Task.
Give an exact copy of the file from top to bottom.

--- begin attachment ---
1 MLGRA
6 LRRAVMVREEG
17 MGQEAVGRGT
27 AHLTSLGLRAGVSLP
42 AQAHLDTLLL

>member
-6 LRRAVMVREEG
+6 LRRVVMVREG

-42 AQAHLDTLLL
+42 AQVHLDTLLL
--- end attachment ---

1 MLGRA
6 LRRAVMVREEG
17 MGQEAVGRGT
27 AHLTSLGLRAGVSLP
42 AQAHLDTLLL

>member
-6 LRRAVMVREEG
+6 LRRVVMVREG

-42 AQAHLDTLLL
+42 AQVHLDTLLL